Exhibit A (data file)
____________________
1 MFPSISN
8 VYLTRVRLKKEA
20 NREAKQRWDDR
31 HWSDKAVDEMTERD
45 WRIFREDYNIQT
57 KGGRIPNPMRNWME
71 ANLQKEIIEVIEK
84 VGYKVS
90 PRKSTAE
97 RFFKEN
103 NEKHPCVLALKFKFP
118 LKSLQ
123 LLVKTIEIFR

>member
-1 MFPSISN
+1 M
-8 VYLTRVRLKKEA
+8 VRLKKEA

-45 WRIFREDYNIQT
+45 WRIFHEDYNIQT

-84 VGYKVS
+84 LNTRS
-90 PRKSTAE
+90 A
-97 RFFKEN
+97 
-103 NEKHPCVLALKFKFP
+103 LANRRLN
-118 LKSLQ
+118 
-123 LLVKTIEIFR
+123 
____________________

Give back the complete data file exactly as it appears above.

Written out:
1 MFPSISN
8 VYLTRVRLKKEA
20 NREAKQRWDDR
31 HWSDKAVDEMTERD
45 WRIFREDYNIQT
57 KGGRIPNPMRNWME
71 ANLQKEIIEVIEK
84 VGYKVS
90 PRKSTAE
97 RFFKEN
103 NEKHPCVLALKFKFP
118 LKSLQ
123 LLVKTIEIFR

>member
-1 MFPSISN
+1 M
-8 VYLTRVRLKKEA
+8 VRLKKEA

-45 WRIFREDYNIQT
+45 WRIFHEDYNIQT

-84 VGYKVS
+84 LNTRS
-90 PRKSTAE
+90 A
-97 RFFKEN
+97 
-103 NEKHPCVLALKFKFP
+103 LANRRLN
-118 LKSLQ
+118 
-123 LLVKTIEIFR
+123 